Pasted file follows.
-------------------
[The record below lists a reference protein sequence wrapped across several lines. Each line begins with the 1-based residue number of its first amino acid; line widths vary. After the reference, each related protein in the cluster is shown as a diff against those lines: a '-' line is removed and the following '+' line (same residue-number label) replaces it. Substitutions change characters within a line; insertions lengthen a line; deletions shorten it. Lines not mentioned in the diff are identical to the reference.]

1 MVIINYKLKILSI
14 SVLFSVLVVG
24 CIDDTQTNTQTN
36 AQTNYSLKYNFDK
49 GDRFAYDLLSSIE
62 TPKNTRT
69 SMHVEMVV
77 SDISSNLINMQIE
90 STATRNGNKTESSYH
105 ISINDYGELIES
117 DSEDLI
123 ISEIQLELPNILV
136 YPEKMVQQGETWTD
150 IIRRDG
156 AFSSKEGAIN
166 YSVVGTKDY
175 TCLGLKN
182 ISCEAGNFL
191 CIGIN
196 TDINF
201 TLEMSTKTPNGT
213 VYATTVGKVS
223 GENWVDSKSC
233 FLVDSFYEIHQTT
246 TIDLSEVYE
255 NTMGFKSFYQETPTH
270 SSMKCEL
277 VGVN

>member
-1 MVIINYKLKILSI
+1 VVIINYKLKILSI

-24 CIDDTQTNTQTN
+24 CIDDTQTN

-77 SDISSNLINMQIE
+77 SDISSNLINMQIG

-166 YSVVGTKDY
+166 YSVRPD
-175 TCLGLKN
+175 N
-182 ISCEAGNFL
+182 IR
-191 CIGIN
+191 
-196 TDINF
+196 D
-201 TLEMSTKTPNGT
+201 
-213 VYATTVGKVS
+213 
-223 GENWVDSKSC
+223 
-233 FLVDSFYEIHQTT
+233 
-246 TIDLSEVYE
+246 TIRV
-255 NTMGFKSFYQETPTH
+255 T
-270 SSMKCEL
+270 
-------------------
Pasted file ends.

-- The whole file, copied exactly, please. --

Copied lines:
[The record below lists a reference protein sequence wrapped across several lines. Each line begins with the 1-based residue number of its first amino acid; line widths vary. After the reference, each related protein in the cluster is shown as a diff against those lines: a '-' line is removed and the following '+' line (same residue-number label) replaces it. Substitutions change characters within a line; insertions lengthen a line; deletions shorten it. Lines not mentioned in the diff are identical to the reference.]

1 MVIINYKLKILSI
14 SVLFSVLVVG
24 CIDDTQTNTQTN
36 AQTNYSLKYNFDK
49 GDRFAYDLLSSIE
62 TPKNTRT
69 SMHVEMVV
77 SDISSNLINMQIE
90 STATRNGNKTESSYH
105 ISINDYGELIES
117 DSEDLI
123 ISEIQLELPNILV
136 YPEKMVQQGETWTD
150 IIRRDG
156 AFSSKEGAIN
166 YSVVGTKDY
175 TCLGLKN
182 ISCEAGNFL
191 CIGIN
196 TDINF
201 TLEMSTKTPNGT
213 VYATTVGKVS
223 GENWVDSKSC
233 FLVDSFYEIHQTT
246 TIDLSEVYE
255 NTMGFKSFYQETPTH
270 SSMKCEL
277 VGVN

>member
-1 MVIINYKLKILSI
+1 VVIINYKLKILSI

-24 CIDDTQTNTQTN
+24 CIDDTQTN

-77 SDISSNLINMQIE
+77 SDISSNLINMQIG

-166 YSVVGTKDY
+166 YSVRPD
-175 TCLGLKN
+175 N
-182 ISCEAGNFL
+182 IR
-191 CIGIN
+191 
-196 TDINF
+196 D
-201 TLEMSTKTPNGT
+201 
-213 VYATTVGKVS
+213 
-223 GENWVDSKSC
+223 
-233 FLVDSFYEIHQTT
+233 
-246 TIDLSEVYE
+246 TIRV
-255 NTMGFKSFYQETPTH
+255 T
-270 SSMKCEL
+270 